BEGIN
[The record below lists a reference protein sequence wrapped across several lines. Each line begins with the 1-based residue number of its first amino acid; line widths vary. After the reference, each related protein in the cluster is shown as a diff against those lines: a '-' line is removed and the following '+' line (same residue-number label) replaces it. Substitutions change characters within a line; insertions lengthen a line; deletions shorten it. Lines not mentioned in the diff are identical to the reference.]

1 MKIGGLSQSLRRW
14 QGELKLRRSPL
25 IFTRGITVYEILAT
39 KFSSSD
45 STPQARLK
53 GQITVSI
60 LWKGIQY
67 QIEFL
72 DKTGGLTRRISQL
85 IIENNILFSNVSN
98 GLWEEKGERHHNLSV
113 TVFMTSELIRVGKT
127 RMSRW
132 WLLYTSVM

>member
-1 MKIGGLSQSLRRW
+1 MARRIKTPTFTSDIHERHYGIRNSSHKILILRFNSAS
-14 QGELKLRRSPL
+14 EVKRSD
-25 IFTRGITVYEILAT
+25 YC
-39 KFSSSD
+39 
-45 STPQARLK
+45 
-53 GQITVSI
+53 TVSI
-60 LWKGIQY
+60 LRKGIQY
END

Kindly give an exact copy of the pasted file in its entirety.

[The record below lists a reference protein sequence wrapped across several lines. Each line begins with the 1-based residue number of its first amino acid; line widths vary. After the reference, each related protein in the cluster is shown as a diff against those lines: a '-' line is removed and the following '+' line (same residue-number label) replaces it. Substitutions change characters within a line; insertions lengthen a line; deletions shorten it. Lines not mentioned in the diff are identical to the reference.]

1 MKIGGLSQSLRRW
14 QGELKLRRSPL
25 IFTRGITVYEILAT
39 KFSSSD
45 STPQARLK
53 GQITVSI
60 LWKGIQY
67 QIEFL
72 DKTGGLTRRISQL
85 IIENNILFSNVSN
98 GLWEEKGERHHNLSV
113 TVFMTSELIRVGKT
127 RMSRW
132 WLLYTSVM

>member
-1 MKIGGLSQSLRRW
+1 MARRIKTPTFTSDIHERHYGIRNSSHKILILRFNSAS
-14 QGELKLRRSPL
+14 EVKRSD
-25 IFTRGITVYEILAT
+25 YC
-39 KFSSSD
+39 
-45 STPQARLK
+45 
-53 GQITVSI
+53 TVSI
-60 LWKGIQY
+60 LRKGIQY